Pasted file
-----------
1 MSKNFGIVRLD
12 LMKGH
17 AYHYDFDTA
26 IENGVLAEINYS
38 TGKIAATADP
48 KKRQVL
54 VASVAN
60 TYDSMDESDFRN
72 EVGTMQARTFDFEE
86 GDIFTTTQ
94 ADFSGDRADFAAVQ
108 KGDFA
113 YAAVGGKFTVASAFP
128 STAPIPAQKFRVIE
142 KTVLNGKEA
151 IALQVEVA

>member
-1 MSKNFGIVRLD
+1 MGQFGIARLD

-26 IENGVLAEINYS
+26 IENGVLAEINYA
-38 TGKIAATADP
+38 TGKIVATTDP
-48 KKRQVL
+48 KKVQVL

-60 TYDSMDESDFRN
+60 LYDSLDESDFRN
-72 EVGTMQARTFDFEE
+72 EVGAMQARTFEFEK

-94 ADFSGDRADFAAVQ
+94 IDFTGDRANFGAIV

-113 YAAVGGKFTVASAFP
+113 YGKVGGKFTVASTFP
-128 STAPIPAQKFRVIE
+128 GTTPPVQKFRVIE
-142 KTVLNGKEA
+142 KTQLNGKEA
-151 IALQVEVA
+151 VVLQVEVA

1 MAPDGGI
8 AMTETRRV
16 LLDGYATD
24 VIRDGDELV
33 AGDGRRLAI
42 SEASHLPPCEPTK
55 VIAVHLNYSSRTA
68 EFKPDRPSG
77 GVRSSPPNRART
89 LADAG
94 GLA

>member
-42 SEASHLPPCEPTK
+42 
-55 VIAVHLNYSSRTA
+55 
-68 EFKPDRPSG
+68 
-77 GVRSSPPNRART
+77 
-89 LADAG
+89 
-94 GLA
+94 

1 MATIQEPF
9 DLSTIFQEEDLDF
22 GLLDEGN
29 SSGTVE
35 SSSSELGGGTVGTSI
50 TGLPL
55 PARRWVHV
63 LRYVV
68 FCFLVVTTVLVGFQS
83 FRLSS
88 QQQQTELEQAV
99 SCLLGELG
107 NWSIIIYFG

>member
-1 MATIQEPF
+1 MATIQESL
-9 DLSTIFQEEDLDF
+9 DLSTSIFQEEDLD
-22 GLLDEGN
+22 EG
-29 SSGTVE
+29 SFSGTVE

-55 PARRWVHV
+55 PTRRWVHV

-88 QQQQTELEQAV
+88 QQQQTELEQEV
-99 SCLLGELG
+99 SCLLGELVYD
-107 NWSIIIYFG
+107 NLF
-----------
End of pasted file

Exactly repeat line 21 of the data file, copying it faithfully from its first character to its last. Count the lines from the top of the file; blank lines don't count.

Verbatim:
+26 IENGVLAEINYA